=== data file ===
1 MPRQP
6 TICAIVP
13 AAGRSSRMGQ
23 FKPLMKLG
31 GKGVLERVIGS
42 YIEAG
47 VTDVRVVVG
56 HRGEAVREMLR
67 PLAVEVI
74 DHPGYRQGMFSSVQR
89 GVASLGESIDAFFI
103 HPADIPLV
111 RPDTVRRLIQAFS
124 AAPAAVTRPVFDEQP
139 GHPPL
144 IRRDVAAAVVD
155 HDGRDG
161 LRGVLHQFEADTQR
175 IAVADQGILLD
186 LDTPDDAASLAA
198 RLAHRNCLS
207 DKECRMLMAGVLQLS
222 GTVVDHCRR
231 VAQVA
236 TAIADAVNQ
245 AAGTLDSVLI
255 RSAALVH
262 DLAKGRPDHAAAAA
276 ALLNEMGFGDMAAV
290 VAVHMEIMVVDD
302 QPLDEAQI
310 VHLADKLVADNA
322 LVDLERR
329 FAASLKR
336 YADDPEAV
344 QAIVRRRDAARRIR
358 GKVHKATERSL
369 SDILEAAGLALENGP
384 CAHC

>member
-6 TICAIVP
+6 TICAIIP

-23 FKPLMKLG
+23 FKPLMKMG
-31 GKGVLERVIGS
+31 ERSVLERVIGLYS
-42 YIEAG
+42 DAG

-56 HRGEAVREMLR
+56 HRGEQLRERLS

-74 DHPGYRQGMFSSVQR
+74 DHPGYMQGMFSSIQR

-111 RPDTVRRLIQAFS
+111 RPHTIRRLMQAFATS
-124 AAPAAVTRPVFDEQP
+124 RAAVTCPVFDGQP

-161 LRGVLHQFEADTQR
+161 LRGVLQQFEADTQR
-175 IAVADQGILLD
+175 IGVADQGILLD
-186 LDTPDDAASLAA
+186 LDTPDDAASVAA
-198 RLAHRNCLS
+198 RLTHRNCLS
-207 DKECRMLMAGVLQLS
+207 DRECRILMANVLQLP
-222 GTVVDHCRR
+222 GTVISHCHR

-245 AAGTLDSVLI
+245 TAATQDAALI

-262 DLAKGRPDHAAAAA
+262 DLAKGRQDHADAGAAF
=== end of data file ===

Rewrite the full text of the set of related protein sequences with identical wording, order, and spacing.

1 MPRQP
6 TICAIVP
13 AAGRSSRMGQ
23 FKPLMKLG
31 GKGVLERVIGS
42 YIEAG
47 VTDVRVVVG
56 HRGEAVREMLR
67 PLAVEVI
74 DHPGYRQGMFSSVQR
89 GVASLGESIDAFFI
103 HPADIPLV
111 RPDTVRRLIQAFS
124 AAPAAVTRPVFDEQP
139 GHPPL
144 IRRDVAAAVVD
155 HDGRDG
161 LRGVLHQFEADTQR
175 IAVADQGILLD
186 LDTPDDAASLAA
198 RLAHRNCLS
207 DKECRMLMAGVLQLS
222 GTVVDHCRR
231 VAQVA
236 TAIADAVNQ
245 AAGTLDSVLI
255 RSAALVH
262 DLAKGRPDHAAAAA
276 ALLNEMGFGDMAAV
290 VAVHMEIMVVDD
302 QPLDEAQI
310 VHLADKLVADNA
322 LVDLERR
329 FAASLKR
336 YADDPEAV
344 QAIVRRRDAARRIR
358 GKVHKATERSL
369 SDILEAAGLALENGP
384 CAHC

>member
-6 TICAIVP
+6 TICAIIP

-23 FKPLMKLG
+23 FKPLMKMG
-31 GKGVLERVIGS
+31 ERSVLERVIGLYS
-42 YIEAG
+42 DAG

-56 HRGEAVREMLR
+56 HRGEQLRERLS

-74 DHPGYRQGMFSSVQR
+74 DHPGYMQGMFSSIQR

-111 RPDTVRRLIQAFS
+111 RPHTIRRLMQAFATS
-124 AAPAAVTRPVFDEQP
+124 RAAVTCPVFDGQP

-161 LRGVLHQFEADTQR
+161 LRGVLQQFEADTQR
-175 IAVADQGILLD
+175 IGVADQGILLD
-186 LDTPDDAASLAA
+186 LDTPDDAASVAA
-198 RLAHRNCLS
+198 RLTHRNCLS
-207 DKECRMLMAGVLQLS
+207 DRECRILMANVLQLP
-222 GTVVDHCRR
+222 GTVISHCHR

-245 AAGTLDSVLI
+245 TAATQDAALI

-262 DLAKGRPDHAAAAA
+262 DLAKGRQDHADAGAAF